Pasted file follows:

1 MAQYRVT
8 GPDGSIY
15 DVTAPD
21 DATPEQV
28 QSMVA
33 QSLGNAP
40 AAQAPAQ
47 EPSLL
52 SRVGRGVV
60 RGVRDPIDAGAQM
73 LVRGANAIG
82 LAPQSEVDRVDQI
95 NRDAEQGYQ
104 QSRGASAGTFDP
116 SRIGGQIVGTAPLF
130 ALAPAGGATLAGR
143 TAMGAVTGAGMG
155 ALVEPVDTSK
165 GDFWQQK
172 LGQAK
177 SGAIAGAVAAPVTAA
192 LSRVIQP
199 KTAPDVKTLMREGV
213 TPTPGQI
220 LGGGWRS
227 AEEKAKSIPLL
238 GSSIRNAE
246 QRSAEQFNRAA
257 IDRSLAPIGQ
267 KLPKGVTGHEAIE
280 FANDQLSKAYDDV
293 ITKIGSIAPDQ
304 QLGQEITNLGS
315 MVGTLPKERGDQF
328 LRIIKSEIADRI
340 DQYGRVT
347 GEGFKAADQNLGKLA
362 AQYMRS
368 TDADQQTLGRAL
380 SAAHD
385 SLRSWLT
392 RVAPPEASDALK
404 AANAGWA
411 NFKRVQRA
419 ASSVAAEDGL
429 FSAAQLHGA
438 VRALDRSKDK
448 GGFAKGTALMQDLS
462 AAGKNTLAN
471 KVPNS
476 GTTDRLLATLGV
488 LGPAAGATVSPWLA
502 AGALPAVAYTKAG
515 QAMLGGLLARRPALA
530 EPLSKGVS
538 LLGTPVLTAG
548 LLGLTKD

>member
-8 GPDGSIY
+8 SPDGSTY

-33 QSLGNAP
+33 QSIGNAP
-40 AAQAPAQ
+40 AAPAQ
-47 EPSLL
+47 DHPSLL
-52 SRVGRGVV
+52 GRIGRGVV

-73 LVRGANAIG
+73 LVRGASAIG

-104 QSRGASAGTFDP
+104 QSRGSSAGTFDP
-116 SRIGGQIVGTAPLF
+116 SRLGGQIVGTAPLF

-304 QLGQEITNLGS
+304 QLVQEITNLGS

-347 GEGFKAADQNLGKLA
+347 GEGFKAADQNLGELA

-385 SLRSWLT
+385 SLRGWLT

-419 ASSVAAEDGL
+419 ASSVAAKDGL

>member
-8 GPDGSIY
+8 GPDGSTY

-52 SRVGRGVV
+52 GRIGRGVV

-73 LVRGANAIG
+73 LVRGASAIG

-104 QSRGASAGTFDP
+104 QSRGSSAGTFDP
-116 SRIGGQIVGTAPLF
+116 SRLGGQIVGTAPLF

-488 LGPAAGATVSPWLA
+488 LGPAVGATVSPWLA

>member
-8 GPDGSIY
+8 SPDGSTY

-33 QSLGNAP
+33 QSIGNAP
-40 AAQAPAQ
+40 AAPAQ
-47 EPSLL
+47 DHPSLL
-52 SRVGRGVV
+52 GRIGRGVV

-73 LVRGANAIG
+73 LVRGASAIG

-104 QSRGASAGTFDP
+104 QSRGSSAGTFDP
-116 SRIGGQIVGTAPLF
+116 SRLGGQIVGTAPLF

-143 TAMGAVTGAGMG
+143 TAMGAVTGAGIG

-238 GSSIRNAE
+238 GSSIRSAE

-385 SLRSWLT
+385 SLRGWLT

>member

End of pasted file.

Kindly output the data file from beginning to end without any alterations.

1 MAQYRVT
8 GPDGSIY
15 DVTAPD
21 DATPEQV
28 QSMVA
33 QSLGNAP
40 AAQAPAQ
47 EPSLL
52 SRVGRGVV
60 RGVRDPIDAGAQM
73 LVRGANAIG
82 LAPQSEVDRVDQI
95 NRDAEQGYQ
104 QSRGASAGTFDP
116 SRIGGQIVGTAPLF
130 ALAPAGGATLAGR
143 TAMGAVTGAGMG
155 ALVEPVDTSK
165 GDFWQQK
172 LGQAK
177 SGAIAGAVAAPVTAA
192 LSRVIQP
199 KTAPDVKTLMREGV
213 TPTPGQI
220 LGGGWRS
227 AEEKAKSIPLL
238 GSSIRNAE
246 QRSAEQFNRAA
257 IDRSLAPIGQ
267 KLPKGVTGHEAIE
280 FANDQLSKAYDDV
293 ITKIGSIAPDQ
304 QLGQEITNLGS
315 MVGTLPKERGDQF
328 LRIIKSEIADRI
340 DQYGRVT
347 GEGFKAADQNLGKLA
362 AQYMRS
368 TDADQQTLGRAL
380 SAAHD
385 SLRSWLT
392 RVAPPEASDALK
404 AANAGWA
411 NFKRVQRA
419 ASSVAAEDGL
429 FSAAQLHGA
438 VRALDRSKDK
448 GGFAKGTALMQDLS
462 AAGKNTLAN
471 KVPNS
476 GTTDRLLATLGV
488 LGPAAGATVSPWLA
502 AGALPAVAYTKAG
515 QAMLGGLLARRPALA
530 EPLSKGVS
538 LLGTPVLTAG
548 LLGLTKD

>member
-8 GPDGSIY
+8 SPDGSTY

-33 QSLGNAP
+33 QSIGNAP
-40 AAQAPAQ
+40 AAPAQ
-47 EPSLL
+47 DHPSLL
-52 SRVGRGVV
+52 GRIGRGVV

-73 LVRGANAIG
+73 LVRGASAIG

-104 QSRGASAGTFDP
+104 QSRGSSAGTFDP
-116 SRIGGQIVGTAPLF
+116 SRLGGQIVGTAPLF

-304 QLGQEITNLGS
+304 QLVQEITNLGS

-347 GEGFKAADQNLGKLA
+347 GEGFKAADQNLGELA

-385 SLRSWLT
+385 SLRGWLT

-419 ASSVAAEDGL
+419 ASSVAAKDGL

>member
-8 GPDGSIY
+8 GPDGSTY

-52 SRVGRGVV
+52 GRIGRGVV

-73 LVRGANAIG
+73 LVRGASAIG

-104 QSRGASAGTFDP
+104 QSRGSSAGTFDP
-116 SRIGGQIVGTAPLF
+116 SRLGGQIVGTAPLF

-488 LGPAAGATVSPWLA
+488 LGPAVGATVSPWLA

>member
-8 GPDGSIY
+8 SPDGSTY

-33 QSLGNAP
+33 QSIGNAP
-40 AAQAPAQ
+40 AAPAQ
-47 EPSLL
+47 DHPSLL
-52 SRVGRGVV
+52 GRIGRGVV

-73 LVRGANAIG
+73 LVRGASAIG

-104 QSRGASAGTFDP
+104 QSRGSSAGTFDP
-116 SRIGGQIVGTAPLF
+116 SRLGGQIVGTAPLF

-143 TAMGAVTGAGMG
+143 TAMGAVTGAGIG

-238 GSSIRNAE
+238 GSSIRSAE

-385 SLRSWLT
+385 SLRGWLT

>member